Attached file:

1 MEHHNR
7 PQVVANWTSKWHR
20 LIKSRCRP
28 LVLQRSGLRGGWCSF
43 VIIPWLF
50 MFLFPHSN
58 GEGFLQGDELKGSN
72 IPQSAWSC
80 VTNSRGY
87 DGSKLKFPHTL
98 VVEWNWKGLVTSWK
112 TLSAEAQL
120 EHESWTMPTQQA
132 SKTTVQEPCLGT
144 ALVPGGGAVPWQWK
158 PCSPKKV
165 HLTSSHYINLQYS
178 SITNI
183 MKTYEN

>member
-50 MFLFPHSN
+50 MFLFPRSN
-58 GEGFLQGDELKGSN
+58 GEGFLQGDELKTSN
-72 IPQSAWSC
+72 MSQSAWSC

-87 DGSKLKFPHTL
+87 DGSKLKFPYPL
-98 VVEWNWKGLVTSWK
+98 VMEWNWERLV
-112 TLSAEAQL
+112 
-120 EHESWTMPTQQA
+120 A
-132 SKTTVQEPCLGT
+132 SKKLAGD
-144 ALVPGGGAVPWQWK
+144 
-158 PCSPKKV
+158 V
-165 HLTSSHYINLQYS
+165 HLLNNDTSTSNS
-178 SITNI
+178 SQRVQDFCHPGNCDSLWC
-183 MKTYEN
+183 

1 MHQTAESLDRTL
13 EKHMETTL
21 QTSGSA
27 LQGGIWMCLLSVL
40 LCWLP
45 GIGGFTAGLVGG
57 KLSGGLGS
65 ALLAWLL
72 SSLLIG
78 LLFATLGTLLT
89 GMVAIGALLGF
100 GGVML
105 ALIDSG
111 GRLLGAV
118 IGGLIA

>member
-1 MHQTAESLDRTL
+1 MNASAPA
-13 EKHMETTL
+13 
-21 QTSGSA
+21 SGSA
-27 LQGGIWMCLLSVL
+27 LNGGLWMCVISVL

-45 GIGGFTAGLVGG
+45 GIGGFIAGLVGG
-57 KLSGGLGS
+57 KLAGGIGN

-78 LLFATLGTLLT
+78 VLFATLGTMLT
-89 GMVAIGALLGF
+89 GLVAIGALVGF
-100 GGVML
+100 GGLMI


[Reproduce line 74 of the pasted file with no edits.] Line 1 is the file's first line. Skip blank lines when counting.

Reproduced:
+57 KLAGGIGN